We picked up our numbers and basically had enough time to stash our stuff in a locker at the Y and then head to the line. We briefly saw Tom who probably said some useful things but I was way too deep in the OH GOD THIS IS HAPPENING RIGHT NOW to hear what they were. Then we headed to the line. It was cold and I just wanted to be into it. Luckily I didn't have too long to wait - about 5 minutes later, we were off!

I was planning on going out fairly conservatively, and so I watched Joy and Dana and Taylor go streaming off in front of me. One of the most challenging things about racing with teammates is that while I've learned that I run much better with a more relaxed start, its so damn tempting to stay up with your friends. But I watched them go. My plan was basically to run New Bedford like I've already successfully run New Bedford: go out fairly relaxed and handle the early hills without burning up my legs, cruise the long slight downhill, and then see what's left for the wind and the hill back into the city. So for the first several miles, I had a refrain running through my head: relaxed and smooth and easy. Relaxed and smooth and easy. I must have repeated that to myself 100 times over the course of those first 4 miles. Grand Prix races are awesome because there's great, fast competition, but they also make you feel wicked slow sometimes - I felt like I was just constantly getting passed! Around mile 1 I came up on Joy, who informed me that our first mile split was 6:52 - yikes! Shortly after I came up on Taylor and ran alongside her for a bit before passing and heading off into the hills. There are 3 big rollers between miles 2-4 that get bigger with each one, and while I was aware that my pace would slow a bit as I headed up the hill I was still maintaining the relaxed feeling I was looking for at this point in events. Stay calm up, recover on the down. 3 times, up and over. My splits got kind of screwy on my watch at this point but I think mile 2 was 6:58, mile 3 7:10ish, and mile 4 7:21 - mile 4 is the one with the hill that lasts about a half mile and EVERY YEAR I see a shitty split there and throw a fit about it. Not today! I knew it was coming, looked at it, and promptly forgot about it. Onward!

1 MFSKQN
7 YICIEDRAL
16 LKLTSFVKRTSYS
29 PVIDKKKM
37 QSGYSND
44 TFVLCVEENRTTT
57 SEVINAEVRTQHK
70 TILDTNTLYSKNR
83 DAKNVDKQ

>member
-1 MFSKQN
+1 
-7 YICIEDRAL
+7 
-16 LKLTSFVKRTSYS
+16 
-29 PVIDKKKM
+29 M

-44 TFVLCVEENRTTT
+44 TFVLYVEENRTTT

After cresting the big hill, it was time for my most favorite part of any course ever - about 3 miles of gradual decline, YAY! Unfortunately, despite my relaxed initial pace I wasn't feeling as spectacular on this part of the course as I usually do. My stupid left pelvis/hip niggle decided to say hello around mile 4 and while it never really crossed over into true pain, it was present enough to make me feel like pushing things any further would be a poor life choice. I think there's something really calming and pleasing about running a course you're familiar with, because you know exactly where you are at any given time. The problem with this particular situation was that I was comparing how I felt in the moment to how I remembered feeling 2 years ago, and the answer was "less good". My pace, while OK, was hanging out in the low 7:00s and I vividly remembered throwing down some 6:5x miles in 2014. But for the moment, I felt like I was making the right call with the pace I was at and decided to just continue to try to maintain it. I think there might have even been a 7:15 in there somewhere, which I wasn't thrilled with, but I kind of accepted it and moved on.